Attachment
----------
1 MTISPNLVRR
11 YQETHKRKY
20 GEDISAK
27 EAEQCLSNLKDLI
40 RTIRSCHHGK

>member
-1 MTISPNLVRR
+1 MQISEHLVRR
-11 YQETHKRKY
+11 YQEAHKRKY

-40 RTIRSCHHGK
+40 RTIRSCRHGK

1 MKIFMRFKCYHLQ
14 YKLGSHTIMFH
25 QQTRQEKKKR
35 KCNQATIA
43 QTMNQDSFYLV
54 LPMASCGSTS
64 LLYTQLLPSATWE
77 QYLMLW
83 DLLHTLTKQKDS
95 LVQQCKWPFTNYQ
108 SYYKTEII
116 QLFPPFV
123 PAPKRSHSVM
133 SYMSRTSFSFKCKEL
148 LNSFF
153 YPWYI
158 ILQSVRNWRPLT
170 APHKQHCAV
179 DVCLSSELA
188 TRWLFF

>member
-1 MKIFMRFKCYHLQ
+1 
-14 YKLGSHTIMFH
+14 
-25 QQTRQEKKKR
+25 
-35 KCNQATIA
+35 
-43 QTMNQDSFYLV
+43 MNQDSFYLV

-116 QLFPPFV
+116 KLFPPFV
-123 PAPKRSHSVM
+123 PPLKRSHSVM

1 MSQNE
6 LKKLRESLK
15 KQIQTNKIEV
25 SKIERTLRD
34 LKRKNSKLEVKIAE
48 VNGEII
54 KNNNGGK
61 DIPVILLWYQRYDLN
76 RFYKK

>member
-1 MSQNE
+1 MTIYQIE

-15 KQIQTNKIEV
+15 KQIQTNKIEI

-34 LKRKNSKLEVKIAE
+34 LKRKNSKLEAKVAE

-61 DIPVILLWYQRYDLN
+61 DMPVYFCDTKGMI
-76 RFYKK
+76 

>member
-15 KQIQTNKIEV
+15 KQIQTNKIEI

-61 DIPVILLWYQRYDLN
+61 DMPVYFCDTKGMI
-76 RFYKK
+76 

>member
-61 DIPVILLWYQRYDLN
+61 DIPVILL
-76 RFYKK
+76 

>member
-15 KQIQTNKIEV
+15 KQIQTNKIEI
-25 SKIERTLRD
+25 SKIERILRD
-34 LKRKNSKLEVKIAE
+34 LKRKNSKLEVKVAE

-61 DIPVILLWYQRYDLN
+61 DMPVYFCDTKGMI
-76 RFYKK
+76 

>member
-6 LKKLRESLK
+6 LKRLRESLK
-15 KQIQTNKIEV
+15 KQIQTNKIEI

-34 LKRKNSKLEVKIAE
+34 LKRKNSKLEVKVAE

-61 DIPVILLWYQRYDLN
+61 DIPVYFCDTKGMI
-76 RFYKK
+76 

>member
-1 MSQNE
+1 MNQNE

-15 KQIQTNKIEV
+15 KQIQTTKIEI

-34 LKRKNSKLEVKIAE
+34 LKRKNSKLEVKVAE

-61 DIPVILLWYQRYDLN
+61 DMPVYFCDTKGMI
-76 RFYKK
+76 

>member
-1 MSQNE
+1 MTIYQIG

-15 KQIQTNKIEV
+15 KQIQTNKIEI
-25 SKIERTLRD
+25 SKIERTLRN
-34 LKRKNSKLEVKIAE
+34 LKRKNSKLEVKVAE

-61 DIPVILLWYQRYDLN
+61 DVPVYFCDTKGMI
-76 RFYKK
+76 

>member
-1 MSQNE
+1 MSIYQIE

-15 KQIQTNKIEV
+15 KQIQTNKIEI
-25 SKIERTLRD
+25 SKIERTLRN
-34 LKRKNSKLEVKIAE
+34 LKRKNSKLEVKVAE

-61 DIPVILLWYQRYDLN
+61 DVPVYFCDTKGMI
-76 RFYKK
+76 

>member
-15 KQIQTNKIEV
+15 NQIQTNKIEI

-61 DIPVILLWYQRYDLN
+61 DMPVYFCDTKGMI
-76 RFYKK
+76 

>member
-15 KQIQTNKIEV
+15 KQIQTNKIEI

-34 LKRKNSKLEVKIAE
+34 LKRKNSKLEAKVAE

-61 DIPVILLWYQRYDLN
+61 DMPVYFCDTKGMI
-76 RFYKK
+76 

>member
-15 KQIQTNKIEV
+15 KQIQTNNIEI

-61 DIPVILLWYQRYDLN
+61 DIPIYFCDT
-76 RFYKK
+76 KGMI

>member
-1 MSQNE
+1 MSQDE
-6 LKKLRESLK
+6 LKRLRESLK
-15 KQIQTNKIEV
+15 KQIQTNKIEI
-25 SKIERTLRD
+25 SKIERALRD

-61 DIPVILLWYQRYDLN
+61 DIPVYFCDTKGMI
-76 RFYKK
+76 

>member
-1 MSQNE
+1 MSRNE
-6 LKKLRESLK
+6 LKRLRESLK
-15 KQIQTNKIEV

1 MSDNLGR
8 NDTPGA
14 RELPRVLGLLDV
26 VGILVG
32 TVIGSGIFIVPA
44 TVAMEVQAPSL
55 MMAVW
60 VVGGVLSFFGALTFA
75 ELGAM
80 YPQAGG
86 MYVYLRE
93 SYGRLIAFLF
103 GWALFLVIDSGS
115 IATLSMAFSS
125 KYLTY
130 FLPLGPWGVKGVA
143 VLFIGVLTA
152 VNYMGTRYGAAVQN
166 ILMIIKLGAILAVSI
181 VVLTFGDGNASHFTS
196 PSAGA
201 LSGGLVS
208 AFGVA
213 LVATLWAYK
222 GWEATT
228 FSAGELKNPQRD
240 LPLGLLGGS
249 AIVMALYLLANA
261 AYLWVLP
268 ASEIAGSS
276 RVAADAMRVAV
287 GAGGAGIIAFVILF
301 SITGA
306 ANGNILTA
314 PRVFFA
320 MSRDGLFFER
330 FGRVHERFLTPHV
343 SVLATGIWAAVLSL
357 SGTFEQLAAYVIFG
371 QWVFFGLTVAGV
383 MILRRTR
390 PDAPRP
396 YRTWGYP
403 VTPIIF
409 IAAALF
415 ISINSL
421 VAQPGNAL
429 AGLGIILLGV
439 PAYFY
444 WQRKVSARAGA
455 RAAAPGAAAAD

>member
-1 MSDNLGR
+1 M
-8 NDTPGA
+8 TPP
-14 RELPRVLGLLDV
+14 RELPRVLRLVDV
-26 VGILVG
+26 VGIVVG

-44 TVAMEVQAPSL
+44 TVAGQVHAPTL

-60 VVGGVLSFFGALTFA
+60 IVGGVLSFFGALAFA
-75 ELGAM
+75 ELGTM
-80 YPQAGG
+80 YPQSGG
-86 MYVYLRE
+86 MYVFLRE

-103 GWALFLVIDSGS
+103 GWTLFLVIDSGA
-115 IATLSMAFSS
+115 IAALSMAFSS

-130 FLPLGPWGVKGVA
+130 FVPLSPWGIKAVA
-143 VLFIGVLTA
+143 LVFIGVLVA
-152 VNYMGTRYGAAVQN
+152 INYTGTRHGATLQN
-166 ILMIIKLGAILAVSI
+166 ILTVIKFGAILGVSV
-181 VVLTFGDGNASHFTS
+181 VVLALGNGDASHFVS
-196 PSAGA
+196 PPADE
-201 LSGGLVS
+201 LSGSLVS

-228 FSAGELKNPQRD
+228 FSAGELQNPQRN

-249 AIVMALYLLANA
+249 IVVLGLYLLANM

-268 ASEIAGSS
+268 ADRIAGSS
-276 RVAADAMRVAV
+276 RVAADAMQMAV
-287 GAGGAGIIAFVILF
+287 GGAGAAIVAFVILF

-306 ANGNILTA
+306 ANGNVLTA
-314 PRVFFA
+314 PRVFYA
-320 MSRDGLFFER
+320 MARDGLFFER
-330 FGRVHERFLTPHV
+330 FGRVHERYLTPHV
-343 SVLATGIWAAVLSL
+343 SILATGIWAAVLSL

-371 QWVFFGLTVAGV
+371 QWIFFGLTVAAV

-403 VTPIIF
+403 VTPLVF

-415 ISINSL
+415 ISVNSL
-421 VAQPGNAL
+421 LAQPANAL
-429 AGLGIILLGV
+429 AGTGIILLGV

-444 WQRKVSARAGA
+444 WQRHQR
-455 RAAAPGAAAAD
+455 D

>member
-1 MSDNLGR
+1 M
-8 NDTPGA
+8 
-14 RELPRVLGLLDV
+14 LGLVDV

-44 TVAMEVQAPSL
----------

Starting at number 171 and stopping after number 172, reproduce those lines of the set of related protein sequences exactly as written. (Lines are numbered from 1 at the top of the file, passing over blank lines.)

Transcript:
-61 DIPVILLWYQRYDLN
+61 DIPVYFCDTKGMI